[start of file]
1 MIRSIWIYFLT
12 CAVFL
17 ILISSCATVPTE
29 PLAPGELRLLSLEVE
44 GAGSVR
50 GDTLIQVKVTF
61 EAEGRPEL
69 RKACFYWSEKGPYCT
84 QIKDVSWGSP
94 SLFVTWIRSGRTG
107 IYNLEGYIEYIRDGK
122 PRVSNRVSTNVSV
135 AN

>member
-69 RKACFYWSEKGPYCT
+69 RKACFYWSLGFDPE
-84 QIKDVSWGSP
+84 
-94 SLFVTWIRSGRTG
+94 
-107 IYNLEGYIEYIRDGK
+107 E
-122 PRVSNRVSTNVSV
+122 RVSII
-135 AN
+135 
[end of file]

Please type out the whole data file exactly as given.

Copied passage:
1 MIRSIWIYFLT
12 CAVFL
17 ILISSCATVPTE
29 PLAPGELRLLSLEVE
44 GAGSVR
50 GDTLIQVKVTF
61 EAEGRPEL
69 RKACFYWSEKGPYCT
84 QIKDVSWGSP
94 SLFVTWIRSGRTG
107 IYNLEGYIEYIRDGK
122 PRVSNRVSTNVSV
135 AN

>member
-69 RKACFYWSEKGPYCT
+69 RKACFYWSLGFDPE
-84 QIKDVSWGSP
+84 
-94 SLFVTWIRSGRTG
+94 
-107 IYNLEGYIEYIRDGK
+107 E
-122 PRVSNRVSTNVSV
+122 RVSII
-135 AN
+135 